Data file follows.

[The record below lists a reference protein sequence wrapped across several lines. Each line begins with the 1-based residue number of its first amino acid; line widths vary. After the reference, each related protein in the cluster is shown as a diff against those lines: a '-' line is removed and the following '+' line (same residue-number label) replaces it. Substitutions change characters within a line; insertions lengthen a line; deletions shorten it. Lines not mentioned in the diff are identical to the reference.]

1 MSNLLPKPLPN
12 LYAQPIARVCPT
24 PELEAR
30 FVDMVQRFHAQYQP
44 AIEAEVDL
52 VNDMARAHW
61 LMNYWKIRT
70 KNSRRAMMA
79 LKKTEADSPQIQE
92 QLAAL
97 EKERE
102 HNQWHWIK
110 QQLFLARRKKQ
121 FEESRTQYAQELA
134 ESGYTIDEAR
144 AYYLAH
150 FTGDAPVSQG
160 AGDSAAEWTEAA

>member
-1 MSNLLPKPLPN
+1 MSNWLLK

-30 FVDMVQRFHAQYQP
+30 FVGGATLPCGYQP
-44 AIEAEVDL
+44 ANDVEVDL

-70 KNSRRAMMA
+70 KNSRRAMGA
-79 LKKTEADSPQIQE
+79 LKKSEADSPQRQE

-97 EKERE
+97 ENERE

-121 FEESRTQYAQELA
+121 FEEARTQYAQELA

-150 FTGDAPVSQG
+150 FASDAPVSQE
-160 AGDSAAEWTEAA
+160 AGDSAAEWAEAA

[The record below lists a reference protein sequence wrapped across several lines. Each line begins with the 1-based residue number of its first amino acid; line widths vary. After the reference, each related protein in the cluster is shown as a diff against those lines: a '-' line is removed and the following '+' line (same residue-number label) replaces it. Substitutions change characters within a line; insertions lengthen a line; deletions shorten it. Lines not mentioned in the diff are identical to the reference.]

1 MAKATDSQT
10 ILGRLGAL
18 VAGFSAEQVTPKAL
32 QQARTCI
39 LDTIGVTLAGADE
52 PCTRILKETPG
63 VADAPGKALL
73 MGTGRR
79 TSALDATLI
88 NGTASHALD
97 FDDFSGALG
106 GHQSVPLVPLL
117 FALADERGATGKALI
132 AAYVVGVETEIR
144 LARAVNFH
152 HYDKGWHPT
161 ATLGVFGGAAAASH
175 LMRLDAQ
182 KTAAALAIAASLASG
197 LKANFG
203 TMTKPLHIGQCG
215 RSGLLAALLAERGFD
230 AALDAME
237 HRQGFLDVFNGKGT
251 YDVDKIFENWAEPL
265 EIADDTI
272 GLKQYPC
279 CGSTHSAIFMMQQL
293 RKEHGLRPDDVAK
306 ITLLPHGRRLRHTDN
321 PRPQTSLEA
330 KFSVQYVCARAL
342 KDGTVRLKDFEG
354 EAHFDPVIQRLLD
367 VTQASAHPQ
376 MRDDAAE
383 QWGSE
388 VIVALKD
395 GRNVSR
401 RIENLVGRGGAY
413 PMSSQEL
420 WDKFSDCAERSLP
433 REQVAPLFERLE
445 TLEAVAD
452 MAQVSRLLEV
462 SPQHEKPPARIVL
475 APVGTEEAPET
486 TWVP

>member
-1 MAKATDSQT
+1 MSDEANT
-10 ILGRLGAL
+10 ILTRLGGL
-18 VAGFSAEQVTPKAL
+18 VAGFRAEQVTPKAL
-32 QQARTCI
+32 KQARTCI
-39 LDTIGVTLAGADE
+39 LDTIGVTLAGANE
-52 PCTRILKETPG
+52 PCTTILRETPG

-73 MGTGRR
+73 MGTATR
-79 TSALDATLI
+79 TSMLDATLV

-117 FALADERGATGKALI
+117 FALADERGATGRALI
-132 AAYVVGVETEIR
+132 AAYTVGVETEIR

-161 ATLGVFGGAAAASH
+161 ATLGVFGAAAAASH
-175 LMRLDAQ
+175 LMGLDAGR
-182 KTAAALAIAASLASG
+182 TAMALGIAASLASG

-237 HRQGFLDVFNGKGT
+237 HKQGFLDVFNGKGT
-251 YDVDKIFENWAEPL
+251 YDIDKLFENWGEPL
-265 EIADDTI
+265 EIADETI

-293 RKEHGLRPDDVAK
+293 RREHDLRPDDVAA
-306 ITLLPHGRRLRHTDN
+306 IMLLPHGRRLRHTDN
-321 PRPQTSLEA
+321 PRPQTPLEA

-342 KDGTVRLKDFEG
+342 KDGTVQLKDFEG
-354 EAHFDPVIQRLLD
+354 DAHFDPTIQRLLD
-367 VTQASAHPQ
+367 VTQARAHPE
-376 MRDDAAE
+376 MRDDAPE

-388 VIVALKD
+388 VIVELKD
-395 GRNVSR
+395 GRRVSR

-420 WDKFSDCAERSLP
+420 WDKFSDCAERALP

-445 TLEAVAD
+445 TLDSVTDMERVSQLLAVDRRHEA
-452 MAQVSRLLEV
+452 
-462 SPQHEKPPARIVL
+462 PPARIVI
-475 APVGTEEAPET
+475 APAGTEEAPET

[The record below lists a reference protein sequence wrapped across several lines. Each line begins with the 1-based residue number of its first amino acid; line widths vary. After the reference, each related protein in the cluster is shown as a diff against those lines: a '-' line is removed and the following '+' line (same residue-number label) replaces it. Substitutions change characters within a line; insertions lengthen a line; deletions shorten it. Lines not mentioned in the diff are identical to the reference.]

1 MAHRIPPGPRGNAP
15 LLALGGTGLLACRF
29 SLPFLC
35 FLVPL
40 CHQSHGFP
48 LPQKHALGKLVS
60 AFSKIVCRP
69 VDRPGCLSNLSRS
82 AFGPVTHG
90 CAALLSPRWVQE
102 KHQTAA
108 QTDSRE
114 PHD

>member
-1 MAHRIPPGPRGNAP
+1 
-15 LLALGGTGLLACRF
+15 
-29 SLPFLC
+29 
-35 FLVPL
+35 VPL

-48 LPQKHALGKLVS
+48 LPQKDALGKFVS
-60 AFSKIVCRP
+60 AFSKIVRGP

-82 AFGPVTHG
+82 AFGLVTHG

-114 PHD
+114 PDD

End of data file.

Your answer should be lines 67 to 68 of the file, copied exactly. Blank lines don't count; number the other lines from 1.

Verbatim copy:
279 CGSTHSAIFMMQQL
293 RKEHGLRPDDVAK